Gulf Coast Service: This Time It Actually Is Different


For only 12 years -- between 1993 and 2005 -- Amtrak operated the nation’s only coast-to-coast passenger train. Running more than 2,700 miles between Orlando and Los Angeles, the Sunset Limitedconnected big cities including Orlando, New Orleans, Houston, Tucson and Los Angeles, with small towns such as Crestview, Florida, Sanderson, Texas, and Benson, Arizona.

Unfortunately, 2005’s Hurricane Katrina caused significant damage to the railroad line along the Gulf Coast, forcing Amtrak to suspend service east of New Orleans. And although the line has since been repaired, Amtrak has yet to restore the service.

But thanks to Congress, that might soon change. The House’s recently passed passenger rail bill includes the creation of a working group to evaluate restoration of service between New Orleans and Orlando. This group, which will consist of representatives from Amtrak, state governments, relevant freight railroads and other regional transportation organizations, will issue a report within nine months detailing options for restoration of service as well as potential costs of restoration. These recommendations would then, in turn, be considered by Congress for further action.

We at NARP applaud the inclusion of the Gulf Coast study in the House bill. Since 2005, we have consistently called for restoration of service between New Orleans and Orlando. Our members have made the case for its renewal to their state and local governments, and we have made the case here in Washington. And we’re willing to make that case even when Amtrak itself has been reluctant to do so.
In 2013, for example, then-President and CEO Ross Capon told the House Committee on Transportation and Infrastructure that Amtrak’s cost estimates for restoring service were likely too high, and that the real cost of restoring service would be much lower than commonly believed.

However, we understand that some of our fellow advocates might be skeptical. After all, the 2008 Passenger Rail Investment and Improvement Act also required a study on the restoration of New Orleans-Orlando service, and six years later, there’s still no train. While we understand this skepticism, we would also say that there’s good reason for optimism.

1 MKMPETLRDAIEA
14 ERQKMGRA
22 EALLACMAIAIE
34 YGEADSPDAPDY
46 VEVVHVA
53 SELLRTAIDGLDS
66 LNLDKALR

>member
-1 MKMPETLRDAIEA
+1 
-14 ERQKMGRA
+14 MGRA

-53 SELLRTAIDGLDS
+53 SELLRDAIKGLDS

First, we should note the big differences between the 2008 and 2015 studies. The 2008 legislation charged Amtrak with the study’s conduct, and had loose requirements for outside input. The 2015 legislation gives control of the study to an independent working group that includes Amtrak as well as other private and public stakeholders. By including other entities in the working group, the 2015 bill ensures that the subsequent study will more broadly reflect local and regional interests. We’d also note that the 2015 bill calls for a broad consideration of all potential service options, including expanded service, whereas the 2008 bill was more narrowly tailored towards restoration of the pre-2005 Sunset.

Most importantly, we know that the demand is there. In its yearly survey of transit ridership, the American Public Transportation Association found that Americans made 10.8 billion trips on public transit in 2014 -- the highest number of any year since 1957. We’ve long argued that long-distance trains like the Sunset Limited are an integral part of our nation’s public transit network; by connecting smaller communities with larger cities, these trains offer Americans an alternative to car travel that they might not otherwise have. The demand for passenger rail service is real: we hope that the House’s authorization of the Gulf Coast study represents a step towards recognizing that demand.

Although the House bill has not yet been considered by the Senate, we are optimistic that there will be action in the near future. While we can expect that the House bill will be amended before final passage, we remain hopeful that the Senate will join the House in supporting the new Gulf Coast study, and we encourage members to let their feelings on this topic be known to their Congressional delegations. Ten years has been long enough: it is time to bring the trains back.

Image courtesy of Amtrak